[04:39] Deirdre Harter: Our second value that we're going to talk about is community. Now, because community is one of our values, we have built our programs to include a collaborative community aspect. 

So not only do we encourage conversation during weekly office hours that we hold where everyone in any of our programs is invited to join us, but we also prompt our clients to share with each other in a private community. We have a directory—a client directory—and all of our past clients, they're there too. So we keep this whole membership directory of anyone who's worked with us because we want our clients to collaborate with each other. We want them to be in community and stay in community because we believe in building relationships. That's how businesses are built to be sustainable. 

Now, we include our people-first philosophy and our community-minded philosophy in the learning content that we provide. It's a theme that runs throughout and it's a thread that's woven throughout our entire business. We have watched our clients not only love this aspect for themselves and the experience that they have while they're working with us, but they also begin to model this in their businesses as well. 

And I think that this is a really important part that I'm not sure everyone really thinks about. And regardless of what kind of service provider you are, if you're a coach, if you're a consultant, the way in which we do things can often be modeled. Now we're business strategists and coaches, so there's a lot more to model here for our clients because they have a business. But even if you are working with other types of individuals, what you do and how you do it is going to be seen, observed, and often modeled. And that's another reason why we feel that values are so important in building them into every aspect of your business.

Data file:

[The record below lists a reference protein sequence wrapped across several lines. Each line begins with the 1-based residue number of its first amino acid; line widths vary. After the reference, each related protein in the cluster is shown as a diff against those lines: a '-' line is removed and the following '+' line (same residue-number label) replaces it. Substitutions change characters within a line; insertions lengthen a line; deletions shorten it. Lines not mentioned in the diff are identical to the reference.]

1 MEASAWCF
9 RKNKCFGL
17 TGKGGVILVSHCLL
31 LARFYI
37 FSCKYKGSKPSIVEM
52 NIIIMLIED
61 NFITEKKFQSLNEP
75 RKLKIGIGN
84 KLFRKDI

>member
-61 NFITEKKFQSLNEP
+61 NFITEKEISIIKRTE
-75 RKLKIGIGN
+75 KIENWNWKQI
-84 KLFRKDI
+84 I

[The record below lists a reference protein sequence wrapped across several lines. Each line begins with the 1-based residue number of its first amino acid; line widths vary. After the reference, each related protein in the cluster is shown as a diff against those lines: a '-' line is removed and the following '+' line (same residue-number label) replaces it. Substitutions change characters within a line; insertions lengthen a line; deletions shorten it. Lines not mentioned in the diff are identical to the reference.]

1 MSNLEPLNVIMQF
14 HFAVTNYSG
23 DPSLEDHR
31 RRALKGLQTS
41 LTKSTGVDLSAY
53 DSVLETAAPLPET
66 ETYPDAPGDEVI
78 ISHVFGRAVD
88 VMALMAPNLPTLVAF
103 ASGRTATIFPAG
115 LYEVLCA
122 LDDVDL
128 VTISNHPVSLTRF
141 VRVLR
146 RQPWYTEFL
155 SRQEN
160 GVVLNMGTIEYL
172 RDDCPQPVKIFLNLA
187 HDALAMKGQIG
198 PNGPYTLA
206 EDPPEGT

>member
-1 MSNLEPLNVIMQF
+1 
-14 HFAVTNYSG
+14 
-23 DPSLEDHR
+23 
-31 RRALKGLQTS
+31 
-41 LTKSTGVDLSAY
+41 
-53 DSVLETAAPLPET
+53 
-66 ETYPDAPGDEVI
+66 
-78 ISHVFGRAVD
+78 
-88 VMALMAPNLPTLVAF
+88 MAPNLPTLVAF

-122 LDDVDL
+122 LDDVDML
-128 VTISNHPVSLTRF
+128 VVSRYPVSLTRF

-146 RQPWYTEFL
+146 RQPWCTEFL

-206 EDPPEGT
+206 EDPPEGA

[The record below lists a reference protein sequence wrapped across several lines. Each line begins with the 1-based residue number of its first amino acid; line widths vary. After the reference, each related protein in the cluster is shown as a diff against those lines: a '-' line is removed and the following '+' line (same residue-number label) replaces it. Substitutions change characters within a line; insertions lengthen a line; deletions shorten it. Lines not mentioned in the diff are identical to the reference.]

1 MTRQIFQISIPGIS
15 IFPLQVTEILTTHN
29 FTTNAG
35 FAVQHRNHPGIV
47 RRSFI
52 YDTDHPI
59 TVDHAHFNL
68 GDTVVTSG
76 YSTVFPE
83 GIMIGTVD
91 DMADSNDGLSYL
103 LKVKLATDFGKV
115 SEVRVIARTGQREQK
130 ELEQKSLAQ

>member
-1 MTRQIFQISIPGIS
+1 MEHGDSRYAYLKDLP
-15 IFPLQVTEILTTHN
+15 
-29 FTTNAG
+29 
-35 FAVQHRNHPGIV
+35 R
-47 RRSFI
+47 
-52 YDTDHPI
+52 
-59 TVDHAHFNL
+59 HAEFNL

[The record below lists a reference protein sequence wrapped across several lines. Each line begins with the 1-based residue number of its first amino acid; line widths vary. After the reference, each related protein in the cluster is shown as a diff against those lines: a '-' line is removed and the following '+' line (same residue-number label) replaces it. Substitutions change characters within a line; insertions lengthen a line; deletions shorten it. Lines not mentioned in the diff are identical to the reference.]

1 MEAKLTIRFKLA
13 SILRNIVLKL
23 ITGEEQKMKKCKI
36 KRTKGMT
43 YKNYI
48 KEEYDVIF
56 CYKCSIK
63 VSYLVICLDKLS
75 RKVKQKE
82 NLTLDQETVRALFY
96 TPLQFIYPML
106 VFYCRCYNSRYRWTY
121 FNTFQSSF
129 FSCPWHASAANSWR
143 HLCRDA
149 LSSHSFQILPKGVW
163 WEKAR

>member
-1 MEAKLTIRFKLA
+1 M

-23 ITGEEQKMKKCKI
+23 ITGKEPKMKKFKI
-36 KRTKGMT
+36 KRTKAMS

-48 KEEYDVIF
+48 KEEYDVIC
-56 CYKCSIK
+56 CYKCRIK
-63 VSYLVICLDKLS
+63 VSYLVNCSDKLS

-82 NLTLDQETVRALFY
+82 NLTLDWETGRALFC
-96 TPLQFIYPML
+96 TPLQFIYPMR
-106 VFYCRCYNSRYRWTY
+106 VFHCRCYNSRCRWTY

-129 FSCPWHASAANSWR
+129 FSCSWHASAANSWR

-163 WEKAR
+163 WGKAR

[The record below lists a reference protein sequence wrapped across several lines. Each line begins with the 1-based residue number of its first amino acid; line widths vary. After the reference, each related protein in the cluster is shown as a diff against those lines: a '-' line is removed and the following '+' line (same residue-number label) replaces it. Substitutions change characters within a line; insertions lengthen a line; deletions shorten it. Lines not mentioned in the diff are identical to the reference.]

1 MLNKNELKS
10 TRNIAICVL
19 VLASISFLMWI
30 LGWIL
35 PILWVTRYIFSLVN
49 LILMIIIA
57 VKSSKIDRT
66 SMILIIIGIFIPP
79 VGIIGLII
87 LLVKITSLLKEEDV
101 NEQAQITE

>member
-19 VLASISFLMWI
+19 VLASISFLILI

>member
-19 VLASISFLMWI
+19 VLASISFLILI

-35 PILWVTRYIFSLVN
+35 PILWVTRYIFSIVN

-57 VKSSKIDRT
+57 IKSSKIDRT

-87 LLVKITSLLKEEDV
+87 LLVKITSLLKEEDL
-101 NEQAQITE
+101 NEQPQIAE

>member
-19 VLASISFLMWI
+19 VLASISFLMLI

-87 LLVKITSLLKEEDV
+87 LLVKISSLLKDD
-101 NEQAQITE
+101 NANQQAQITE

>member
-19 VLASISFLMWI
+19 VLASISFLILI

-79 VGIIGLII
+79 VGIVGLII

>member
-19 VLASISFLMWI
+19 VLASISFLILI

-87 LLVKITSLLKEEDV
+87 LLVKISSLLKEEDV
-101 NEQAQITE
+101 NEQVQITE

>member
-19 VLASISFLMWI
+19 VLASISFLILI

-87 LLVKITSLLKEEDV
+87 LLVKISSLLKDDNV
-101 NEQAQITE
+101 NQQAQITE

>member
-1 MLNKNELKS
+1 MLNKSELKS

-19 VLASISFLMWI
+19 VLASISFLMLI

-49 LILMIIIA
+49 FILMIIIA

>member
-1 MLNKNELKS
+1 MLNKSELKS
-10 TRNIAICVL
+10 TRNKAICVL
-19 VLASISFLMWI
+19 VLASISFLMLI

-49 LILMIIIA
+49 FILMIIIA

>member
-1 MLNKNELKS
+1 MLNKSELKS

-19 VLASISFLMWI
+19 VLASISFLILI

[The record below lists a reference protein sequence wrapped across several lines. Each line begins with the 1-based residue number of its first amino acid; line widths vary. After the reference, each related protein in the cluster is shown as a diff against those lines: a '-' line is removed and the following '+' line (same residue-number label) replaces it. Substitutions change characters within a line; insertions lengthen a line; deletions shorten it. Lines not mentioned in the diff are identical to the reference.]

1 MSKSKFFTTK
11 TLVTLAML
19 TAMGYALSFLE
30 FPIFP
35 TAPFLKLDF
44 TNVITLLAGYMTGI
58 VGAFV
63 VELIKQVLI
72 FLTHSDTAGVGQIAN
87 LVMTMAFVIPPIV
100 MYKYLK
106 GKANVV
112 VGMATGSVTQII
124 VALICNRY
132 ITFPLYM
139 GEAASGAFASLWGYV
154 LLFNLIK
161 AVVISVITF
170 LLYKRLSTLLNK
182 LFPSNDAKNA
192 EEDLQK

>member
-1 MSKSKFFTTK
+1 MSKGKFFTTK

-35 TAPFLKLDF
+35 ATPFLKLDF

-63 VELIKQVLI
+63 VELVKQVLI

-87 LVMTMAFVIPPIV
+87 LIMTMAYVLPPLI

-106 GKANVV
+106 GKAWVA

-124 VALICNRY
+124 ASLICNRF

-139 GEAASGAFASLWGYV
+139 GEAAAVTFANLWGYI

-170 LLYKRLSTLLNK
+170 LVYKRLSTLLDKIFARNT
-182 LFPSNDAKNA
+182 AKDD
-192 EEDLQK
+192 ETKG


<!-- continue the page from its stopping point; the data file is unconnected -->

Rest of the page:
[06:57] Carmen Reed-Gilkison: 100%.

Our third value is making a difference. Deirdre and I built our programs with our clients from day one. So, when Deirdre and I first met, I'm going to tell the story real quick because it's a great one. 

We met at an online event in April of 2020. Through communicating, we kept realizing how much we had in common, and our goals and our visions were the same for what we wanted to do. By October of 2020, we decided we were going to test this out and run a joint venture. We'll run a workshop and sell into a program we had only outlined. We had, like the first module, a little bit of it built out, but we only had it outlined. And, we did that purposefully because we wanted to get the input of the women who would be going into that program so that we could build it with them and it could be that much more meaningful. And that's what we did. 

So we hosted our first workshop in November of 2020 and we sold into the program that we had only scratched out on paper. We had a little bit of content in there. We had one module done so they could go in and get started. And it was really awesome because as they did that, they went in and got started. And if you're familiar with our VIP Portal, you know that when you go in there, and you're in one of our products, you can answer questions and get responses from us. It's very interactive. It's an awesome tool. We love it for our business and our clients businesses as well.